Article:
People often make the mistake of investing purely in the S&P 500 because it encapsulates the stocks of 500 large-cap US companies without realizing the risks — or rewards — of a globally diversified portfolio. Consider a globally diversified portfolio to reap rewards beyond the S&P:
1. Tracking Error
The S&P is limited to the US, while a globally diversified portfolio offers lower volatility and similar returns over time. Owning just the S&P exposes one to a “tracking error” of a globally diversified portfolio.
2. Sequence Risk
If you retired in the year 2000 and had all of your money in the S&P 500 (just following 10 years), the S&P would have had a small negative return. This means your money wouldn’t have grown at all. Whereas, in a globally diversified portfolio, it would have doubled.
3. Market Fluctuation
There will always be times when a globally diversified portfolio beats the S&P, like from 2000-2009. There are also going to be times the S&P beats the globally diversified portfolio, like from 2010 until now. But over time, they zig and zag and nobody knows when one is going to out-perform (or when returns are going to come). So, owning the globally diversified portfolio with lower risk makes more sense.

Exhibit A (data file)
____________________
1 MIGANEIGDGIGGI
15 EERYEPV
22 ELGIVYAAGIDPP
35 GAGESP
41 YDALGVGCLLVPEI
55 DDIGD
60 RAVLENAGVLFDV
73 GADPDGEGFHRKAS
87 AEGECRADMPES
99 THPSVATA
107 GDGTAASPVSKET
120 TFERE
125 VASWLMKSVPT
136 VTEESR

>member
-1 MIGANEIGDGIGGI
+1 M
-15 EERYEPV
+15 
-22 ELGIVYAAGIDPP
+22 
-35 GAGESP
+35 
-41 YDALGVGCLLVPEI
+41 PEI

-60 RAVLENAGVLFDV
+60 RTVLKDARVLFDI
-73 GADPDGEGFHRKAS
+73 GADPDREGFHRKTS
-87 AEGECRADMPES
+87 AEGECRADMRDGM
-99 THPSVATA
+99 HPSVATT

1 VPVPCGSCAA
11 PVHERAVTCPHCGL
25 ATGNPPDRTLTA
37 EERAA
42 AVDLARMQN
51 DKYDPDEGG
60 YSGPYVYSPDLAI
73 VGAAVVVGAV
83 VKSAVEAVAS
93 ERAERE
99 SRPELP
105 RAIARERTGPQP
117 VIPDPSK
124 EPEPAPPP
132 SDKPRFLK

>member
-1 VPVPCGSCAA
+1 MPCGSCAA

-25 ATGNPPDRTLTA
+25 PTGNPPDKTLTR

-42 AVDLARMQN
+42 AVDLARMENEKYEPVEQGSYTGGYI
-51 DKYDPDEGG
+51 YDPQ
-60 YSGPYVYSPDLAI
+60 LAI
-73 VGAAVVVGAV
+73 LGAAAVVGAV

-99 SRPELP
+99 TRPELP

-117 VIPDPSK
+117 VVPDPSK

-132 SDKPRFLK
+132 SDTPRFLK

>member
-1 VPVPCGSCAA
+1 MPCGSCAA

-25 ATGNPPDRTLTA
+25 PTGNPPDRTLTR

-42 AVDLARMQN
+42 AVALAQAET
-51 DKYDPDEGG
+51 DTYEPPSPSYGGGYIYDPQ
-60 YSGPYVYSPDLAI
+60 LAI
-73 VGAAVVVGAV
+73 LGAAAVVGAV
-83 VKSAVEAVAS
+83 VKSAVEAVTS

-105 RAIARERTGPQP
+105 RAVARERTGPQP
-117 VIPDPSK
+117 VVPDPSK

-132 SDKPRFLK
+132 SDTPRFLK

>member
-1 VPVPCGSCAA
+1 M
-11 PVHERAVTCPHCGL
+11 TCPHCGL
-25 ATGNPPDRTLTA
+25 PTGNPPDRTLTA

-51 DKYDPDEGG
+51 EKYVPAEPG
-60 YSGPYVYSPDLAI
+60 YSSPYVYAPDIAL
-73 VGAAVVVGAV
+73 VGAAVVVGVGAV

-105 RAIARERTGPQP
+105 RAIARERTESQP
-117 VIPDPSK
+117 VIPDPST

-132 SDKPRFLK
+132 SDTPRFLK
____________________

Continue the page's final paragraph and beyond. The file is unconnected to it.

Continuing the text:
The important thing to remember when investing is that you’ll have a similar-to-higher return with a globally diversified portfolio over time vs. just investing in the S&P 500. If you are going to take the risk of investing, why not invest smartly and reap the rewards of long-term investing?